Last week, I had the pleasure and privilege of leading a session on reimagining the workplace at the ACE Women’s Network Florida 5th Annual State Conference. This state network is part of the national system of networks in the Women’s Network at the American Council on Education. The focus is on advancing and supporting women in higher education. I have served on the board of the state network in Massachusetts since 2014 and I now serve on the Women’s Network Executive Council at the national level as well.
So, what did we discuss in reimagining the workplace? I tried to cover a few broad areas: 1- the current state of affairs in today’s COVID-19 workplace; 2-reimagining your current workplace if you want to stay at your university and you are, potentially, seeking a promotion; 3-reimagining your future workplace if you are looking to move to another institution; and 4-reimagining what I am calling your current “career space,” which is larger than your workplace.
I’ve been working in the space of work and careers for many years now, but this work has seemed to increase in the last couple of years. The more I lean into equity, the more that work takes place in the space of careers.
Based on race and gender, some people are born into systems of privilege that are to their advantage. The rest have less privilege and less advantage, in a highly competitive system. Social networks are systems of privilege. Everyone has a network. Some of us just have networks that benefit from hundreds of years of systemic privilege. What can we do to create advantages to those who have not benefited from the systemic privilege? This is challenging in so many ways, but I just want to focus on one thing here because it really resonated with the group last week.
In general, the women I coach, sponsor, and mentor – especially those in higher ed – tell me that they do not like networking. When pressed, they admit that it feels transactional, fake, inauthentic, self-centered, and selfish. Those are just some of the many words they have used to describe their lack of comfort with networking. When I push them, they admit to a certain amount of fear as well – fear of rejection, fear of being outside of their comfort zone, fear of being ignored. Then we work on the reframe.
How can you reframe networking, so you see it for what it is – a necessary component to a successful career? One technique that has proved to be powerful with women is a focus on the value of their networks and the importance of those networks to those students, staff, and faculty who they mentor and sponsor. If you don’t have a powerful network, you can’t share the power of your network with those you hope to empower. This reframe helps many women focus on building a network for others.
Once we agree that networking is important, we talk about strategic networking and then we schedule time for it on the weekly calendar, we create networking habits and networking goals, and we create accountability mechanisms.
What does this look like?
The first question you need to answer is – how do you grow your network strategically? You begin by setting goals and to set goals, you need to analyze your current network to determine how you would like to grow it. Some examples include: 1-I’d like to include more women college presidents in my network; 2-I’d like to make sure there are more women who lead university research labs in my area of scholarship in my network; 3-I would like to have more women of color leaders in my field in my network.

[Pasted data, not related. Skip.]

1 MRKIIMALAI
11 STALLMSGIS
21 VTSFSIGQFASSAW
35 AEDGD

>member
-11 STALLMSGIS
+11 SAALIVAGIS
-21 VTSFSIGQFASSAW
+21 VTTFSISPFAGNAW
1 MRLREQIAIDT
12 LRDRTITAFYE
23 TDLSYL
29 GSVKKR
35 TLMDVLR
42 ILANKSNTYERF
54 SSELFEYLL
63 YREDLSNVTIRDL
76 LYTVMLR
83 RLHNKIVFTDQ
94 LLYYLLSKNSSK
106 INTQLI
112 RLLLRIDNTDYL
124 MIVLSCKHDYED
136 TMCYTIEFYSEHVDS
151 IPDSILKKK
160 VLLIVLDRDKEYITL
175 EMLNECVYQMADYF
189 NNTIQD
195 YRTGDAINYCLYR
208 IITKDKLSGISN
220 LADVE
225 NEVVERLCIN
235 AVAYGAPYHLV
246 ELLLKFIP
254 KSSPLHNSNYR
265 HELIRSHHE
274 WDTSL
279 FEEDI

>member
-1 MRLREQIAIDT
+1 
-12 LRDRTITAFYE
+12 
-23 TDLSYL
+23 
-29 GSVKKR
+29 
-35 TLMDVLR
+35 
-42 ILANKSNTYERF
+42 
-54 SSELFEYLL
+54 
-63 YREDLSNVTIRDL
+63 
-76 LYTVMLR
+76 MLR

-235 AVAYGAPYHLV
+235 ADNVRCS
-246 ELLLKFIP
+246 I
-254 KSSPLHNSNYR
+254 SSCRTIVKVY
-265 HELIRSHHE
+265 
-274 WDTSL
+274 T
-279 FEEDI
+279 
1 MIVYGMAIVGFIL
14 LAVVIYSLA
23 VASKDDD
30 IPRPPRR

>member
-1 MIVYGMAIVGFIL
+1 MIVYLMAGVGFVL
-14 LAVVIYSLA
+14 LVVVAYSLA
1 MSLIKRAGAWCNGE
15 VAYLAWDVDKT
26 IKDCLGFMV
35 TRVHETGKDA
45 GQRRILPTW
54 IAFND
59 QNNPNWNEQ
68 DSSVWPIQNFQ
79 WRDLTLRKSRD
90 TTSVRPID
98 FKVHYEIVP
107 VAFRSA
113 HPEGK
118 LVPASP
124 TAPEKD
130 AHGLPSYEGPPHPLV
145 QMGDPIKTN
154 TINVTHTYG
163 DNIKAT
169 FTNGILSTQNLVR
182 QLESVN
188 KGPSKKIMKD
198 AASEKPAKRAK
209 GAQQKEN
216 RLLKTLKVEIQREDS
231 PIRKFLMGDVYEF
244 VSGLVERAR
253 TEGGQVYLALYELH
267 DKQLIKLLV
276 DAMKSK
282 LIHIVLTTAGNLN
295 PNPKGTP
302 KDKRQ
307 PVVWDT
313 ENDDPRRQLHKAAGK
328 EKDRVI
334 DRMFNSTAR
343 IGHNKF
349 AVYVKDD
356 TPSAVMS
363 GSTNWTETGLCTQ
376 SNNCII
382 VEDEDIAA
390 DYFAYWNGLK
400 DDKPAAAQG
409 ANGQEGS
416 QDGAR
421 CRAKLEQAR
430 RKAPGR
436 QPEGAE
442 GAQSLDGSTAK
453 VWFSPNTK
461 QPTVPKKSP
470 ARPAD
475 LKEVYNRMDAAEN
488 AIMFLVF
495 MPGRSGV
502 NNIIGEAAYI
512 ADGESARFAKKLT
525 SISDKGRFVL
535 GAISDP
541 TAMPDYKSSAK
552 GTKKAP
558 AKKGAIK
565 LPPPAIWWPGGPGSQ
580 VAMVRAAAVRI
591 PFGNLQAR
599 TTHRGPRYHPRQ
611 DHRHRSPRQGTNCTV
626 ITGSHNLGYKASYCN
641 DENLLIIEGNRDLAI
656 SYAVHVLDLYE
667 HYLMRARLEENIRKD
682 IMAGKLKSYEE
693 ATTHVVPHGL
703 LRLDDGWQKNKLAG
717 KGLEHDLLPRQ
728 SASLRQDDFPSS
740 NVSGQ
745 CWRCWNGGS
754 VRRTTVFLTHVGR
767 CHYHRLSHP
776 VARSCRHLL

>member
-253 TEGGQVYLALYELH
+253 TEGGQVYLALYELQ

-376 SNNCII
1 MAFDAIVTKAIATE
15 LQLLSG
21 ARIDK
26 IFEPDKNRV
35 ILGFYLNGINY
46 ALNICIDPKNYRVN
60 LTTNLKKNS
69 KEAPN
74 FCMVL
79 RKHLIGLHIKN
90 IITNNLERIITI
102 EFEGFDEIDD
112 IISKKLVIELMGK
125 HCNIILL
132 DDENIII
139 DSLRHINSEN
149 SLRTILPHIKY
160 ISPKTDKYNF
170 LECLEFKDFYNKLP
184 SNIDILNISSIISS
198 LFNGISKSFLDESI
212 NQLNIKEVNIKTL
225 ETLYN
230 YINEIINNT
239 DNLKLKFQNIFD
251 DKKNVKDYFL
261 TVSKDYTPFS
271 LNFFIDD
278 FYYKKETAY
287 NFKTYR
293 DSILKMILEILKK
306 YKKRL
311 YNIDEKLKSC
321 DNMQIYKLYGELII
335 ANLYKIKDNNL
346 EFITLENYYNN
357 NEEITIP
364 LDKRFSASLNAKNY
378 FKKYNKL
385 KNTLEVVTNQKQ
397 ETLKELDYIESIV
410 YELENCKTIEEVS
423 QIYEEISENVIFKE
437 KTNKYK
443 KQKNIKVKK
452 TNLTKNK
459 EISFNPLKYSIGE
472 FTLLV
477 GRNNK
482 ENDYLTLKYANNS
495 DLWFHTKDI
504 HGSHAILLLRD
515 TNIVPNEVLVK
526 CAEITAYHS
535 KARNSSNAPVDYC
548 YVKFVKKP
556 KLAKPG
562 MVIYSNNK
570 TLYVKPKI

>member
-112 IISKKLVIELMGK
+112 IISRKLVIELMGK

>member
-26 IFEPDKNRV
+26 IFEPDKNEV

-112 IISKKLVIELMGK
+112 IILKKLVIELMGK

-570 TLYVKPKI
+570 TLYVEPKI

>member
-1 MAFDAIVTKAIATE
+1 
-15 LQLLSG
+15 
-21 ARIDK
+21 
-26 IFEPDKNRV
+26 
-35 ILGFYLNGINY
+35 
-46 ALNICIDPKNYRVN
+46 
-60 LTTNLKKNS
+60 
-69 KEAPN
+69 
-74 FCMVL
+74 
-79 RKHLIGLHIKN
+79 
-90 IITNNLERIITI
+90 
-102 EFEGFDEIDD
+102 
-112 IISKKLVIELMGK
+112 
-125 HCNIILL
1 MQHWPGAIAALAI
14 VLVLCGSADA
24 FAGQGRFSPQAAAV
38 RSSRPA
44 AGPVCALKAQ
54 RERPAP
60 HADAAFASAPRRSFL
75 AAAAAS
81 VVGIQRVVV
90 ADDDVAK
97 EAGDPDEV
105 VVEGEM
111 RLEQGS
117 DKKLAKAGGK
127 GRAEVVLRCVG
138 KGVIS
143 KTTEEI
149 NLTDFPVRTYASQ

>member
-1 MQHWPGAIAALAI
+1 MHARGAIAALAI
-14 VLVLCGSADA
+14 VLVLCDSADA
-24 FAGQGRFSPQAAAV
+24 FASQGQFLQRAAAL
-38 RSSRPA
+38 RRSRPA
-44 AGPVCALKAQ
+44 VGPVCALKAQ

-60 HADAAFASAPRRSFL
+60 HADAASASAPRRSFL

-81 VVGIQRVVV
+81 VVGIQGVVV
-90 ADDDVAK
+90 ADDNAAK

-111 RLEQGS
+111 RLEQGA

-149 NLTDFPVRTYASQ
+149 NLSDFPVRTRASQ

Once you have identified goals, you define concrete steps to meet those goals. Where and how can I meet members of the group I have identified? What types of networking events, conferences, and annual meetings should I attend to meet the people I would like to add to my network? Can I find them through my social networks via LinkedIn or Twitter? How do I leverage the people in my current network? Am I connected to people who are connected to those I want to meet? Can I ask for a “warm” introduction – an email introduction will usually suffice.
Once you have created a list of tactics that make sense for you, you decide how much time per week you want to dedicate to strategic networking. If you are currently looking for a job, you may want to dedicate more time. Then you block time on your calendar and you connect it to SMART (specific, measurable, achievable, relevant, and time-bound) goals. Maybe a goal is: I want to add 2 new higher ed policy experts to my network per month. You also lock it in with habits and schedule it on your calendar. What networking events will you attend? Who will you reach out to for an exploratory conversation, virtual coffee date, or in person lunch or breakfast date? When will you do this?
Events with networks like the ACE Women’s State Networks are a great place to start.
Mary Churchill is the former chief of policy and planning for Mayor Kim Janey in the city of Boston and current associate dean for strategic initiatives and community engagement and director of the Higher Education Administration program at Wheelock College of Education and Human Development at Boston University. She is co-author of When Colleges Close: Leading in a Time of Crisis.